Having been nearly killed by her own barrel run, Martha Wagenfuhrer had done her best to urge Maud to drop the idea. Others wondered about taking the dog. What was the point? There was only one small airhole [sic] in the barrel. She was told to leave her dog ashore.

Maud didn’t listen.

At ten minutes to four, in view of hundreds of spectators clustered along banks and jammed overhead on the steel-arch bridge, a small boat towed Maud’s barrel to the center of the river and cut it free. Within seconds the barrel was thrown about by the rapids, but it remained upright and moved fast. In less than eight minutes it had traveled into the Whirlpool.

Graham completed his long swim through the rapids successfully and rested, unaware of what Maud was enduring.

He had not seen what others had witnessed — that, at 5 p.m. after her barrel had made more than thirty revolutions around the Whirlpool, her barrel had been sucked down by an undercurrent and had disappeared for several minutes.

Nearly 5 hours after entering the river, the current finally changed.

Two local brothers swam to the cask and pulled it to the rocky bank.

… Maud hadn’t taken anybody’s advice. She had carried a dog with her, for God’s sake. And when the men broke open the top of the cask and looked in, there he was. He was sitting on Maud’s face, his nose to the airhole.

Maud wasn’t so lucky.

She hadn’t died easily … Her lips were blue, her body was bruised, and “the facial expression denoted much suffering.”

Maud wasn’t the last of the crazy women barrel riders who appear in Creighton’s tale. Sixty-three-year-old Annie Taylor’s story is one of the most interesting in the book – but this review will leave it to the reader to discover it and decide for themselves whether to admire or pity her. She survived the trip, but it did not yield the results on which she had counted.


The Devil in the White City contains a lot of detail and history, but revolves around the devil (Dr. Henry Holmes) in the story. Creighton’s book has two major villains, and it’s time to introduce the second.

Frank Charles Bostock was a skilled promoter and famed for this exhibits of beasts and curiosities.  He lobbied successfully to provide one of the main attractions in the Buffalo exhibition.  He was quite famous in his day and by many accounts, charming and accommodating. However, the Bostock that Creighton unearths cared for nothing but himself and was willing to perpetrate tremendous cruelty (and likely enjoyed doing so.) He treated his most prized exhibit – Alice Cenda – no better than he did one of the animals in his menagerie. The reader gets a hint of his “showmanship” at the beginning of the book when he plans to electrocute Jumbo the elephant as a grand finale to the exhibition.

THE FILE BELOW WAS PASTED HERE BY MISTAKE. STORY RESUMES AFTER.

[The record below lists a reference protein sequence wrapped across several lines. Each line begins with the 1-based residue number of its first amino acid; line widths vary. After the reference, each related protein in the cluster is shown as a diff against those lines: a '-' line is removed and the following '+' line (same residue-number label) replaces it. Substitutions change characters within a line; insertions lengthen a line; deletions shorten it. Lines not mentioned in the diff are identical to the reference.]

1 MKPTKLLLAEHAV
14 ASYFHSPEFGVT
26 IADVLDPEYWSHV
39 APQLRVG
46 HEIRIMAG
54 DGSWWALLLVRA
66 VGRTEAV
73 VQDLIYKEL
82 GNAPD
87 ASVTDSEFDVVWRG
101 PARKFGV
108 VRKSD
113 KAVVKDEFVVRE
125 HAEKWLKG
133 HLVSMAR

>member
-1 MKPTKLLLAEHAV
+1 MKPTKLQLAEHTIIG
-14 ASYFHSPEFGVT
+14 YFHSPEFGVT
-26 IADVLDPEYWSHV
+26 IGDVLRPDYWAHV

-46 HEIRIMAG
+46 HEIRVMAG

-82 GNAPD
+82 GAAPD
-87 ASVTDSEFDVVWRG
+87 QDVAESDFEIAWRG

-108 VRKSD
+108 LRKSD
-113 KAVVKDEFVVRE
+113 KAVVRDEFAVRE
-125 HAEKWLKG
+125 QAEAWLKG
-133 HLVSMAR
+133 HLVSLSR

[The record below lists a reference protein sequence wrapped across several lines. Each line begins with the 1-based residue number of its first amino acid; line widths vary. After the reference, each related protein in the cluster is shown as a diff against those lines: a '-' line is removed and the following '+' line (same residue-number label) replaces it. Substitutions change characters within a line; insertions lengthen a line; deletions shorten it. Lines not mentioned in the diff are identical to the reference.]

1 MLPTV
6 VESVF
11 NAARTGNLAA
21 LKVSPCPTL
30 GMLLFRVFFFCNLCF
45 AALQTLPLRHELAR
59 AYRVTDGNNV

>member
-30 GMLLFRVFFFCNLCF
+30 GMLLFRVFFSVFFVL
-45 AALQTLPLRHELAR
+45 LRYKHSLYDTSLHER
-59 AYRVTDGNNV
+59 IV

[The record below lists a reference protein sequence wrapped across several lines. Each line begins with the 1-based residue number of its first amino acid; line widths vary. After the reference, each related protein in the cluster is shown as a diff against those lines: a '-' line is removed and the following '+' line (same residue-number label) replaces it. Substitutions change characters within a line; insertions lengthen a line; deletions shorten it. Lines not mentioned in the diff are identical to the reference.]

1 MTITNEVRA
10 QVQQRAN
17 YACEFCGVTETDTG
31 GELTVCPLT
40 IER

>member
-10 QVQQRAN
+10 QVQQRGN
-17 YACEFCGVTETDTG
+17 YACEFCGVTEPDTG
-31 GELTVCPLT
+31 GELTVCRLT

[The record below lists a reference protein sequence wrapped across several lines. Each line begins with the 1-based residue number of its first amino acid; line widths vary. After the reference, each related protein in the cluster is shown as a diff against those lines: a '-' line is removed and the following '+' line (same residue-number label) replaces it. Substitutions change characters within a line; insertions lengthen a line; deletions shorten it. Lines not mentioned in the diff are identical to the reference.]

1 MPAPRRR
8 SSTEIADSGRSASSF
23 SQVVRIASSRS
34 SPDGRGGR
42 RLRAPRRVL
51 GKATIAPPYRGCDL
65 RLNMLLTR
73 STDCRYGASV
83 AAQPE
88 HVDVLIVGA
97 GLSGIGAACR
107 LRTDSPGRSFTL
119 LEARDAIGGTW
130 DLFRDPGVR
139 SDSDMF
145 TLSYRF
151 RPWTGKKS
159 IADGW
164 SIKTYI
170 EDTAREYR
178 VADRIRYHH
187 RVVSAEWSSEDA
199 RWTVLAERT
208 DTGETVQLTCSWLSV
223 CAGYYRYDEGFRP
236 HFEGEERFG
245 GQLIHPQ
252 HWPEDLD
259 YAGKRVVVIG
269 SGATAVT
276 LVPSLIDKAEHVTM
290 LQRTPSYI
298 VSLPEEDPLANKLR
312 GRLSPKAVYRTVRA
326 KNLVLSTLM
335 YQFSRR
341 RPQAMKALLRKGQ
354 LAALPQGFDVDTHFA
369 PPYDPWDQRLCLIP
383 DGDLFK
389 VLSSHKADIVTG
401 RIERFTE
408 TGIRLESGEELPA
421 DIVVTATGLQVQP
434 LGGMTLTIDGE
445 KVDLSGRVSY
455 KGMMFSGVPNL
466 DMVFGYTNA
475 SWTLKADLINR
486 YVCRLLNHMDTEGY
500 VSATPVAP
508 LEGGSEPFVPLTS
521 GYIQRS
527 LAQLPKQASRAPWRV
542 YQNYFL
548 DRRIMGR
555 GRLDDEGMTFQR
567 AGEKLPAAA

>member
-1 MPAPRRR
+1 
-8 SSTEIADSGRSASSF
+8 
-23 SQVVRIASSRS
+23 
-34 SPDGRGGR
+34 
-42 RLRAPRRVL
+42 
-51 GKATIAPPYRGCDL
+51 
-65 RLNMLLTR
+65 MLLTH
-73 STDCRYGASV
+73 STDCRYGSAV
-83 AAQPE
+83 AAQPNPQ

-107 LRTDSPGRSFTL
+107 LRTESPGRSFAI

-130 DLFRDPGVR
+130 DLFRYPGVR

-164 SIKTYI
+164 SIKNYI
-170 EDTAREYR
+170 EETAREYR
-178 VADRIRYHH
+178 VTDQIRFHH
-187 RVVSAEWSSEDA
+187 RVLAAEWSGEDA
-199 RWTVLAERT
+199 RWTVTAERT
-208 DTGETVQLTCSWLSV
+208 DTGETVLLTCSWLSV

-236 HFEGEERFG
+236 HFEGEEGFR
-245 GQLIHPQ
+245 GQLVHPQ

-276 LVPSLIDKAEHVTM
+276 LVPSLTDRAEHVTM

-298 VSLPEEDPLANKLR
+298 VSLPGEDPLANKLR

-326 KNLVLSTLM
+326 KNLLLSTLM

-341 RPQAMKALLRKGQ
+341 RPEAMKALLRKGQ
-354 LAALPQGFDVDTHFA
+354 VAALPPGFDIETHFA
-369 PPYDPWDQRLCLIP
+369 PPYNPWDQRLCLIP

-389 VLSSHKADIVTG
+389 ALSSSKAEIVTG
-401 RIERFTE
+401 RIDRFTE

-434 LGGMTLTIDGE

Alice Cenda, aka Chicquita fell into Bostock’s clutches in 1895 when he took her under contract for perhaps $80 month – but he held onto her money.  By some accounts he brought in $1000 per month to exhibit her. She was 26 inches tall – “A perfect living, breathing doll” managers like Bostock would claim.

bostock-show expo


Creighton recounts how Bostock took advantage of Cenda – he kept her locked up like an animal and even beat her. At one point Cenda escapes but is recaptured. Bostock eventually hired a husband and wife team of keepers to ensure that she did not escape. Alice Cenda does find happiness and finally manages to escape from Bostock.


There are too many fascinating details to do them justice in the space of this review. Unfortunately, much is consequently missing here – not least of which is the reason for the title.

Like The Devil in the White City, a good portion of the book is devoted to the work involved in putting on the fair. The city of Buffalo hoped to exceed the success of the Chicago World’s fair a decade earlier.  A changing society and assassination of a president ensured that this would not happen. In fact, its stockholders and the city of Buffalo lost money in the endeavor. Ultimately, the federal government had to ameliorate some of the losses. The Electrifying Fall of the Rainbow City is a tale mixed with tragedy and disappointment but one filled with interesting events and historical significance.

Creighton chooses to focus on societal and cultural significance of the Buffalo fair and stops just short of drawing unsupported conclusions. This reviewer had some concerns that the book might be ruined at the end by injecting too much of the modern social mores into a time when such things couldn’t have been contemplated. Fortunately, Creighton says what she has to say in a plausible and thoughtful manner. This is a really interesting book.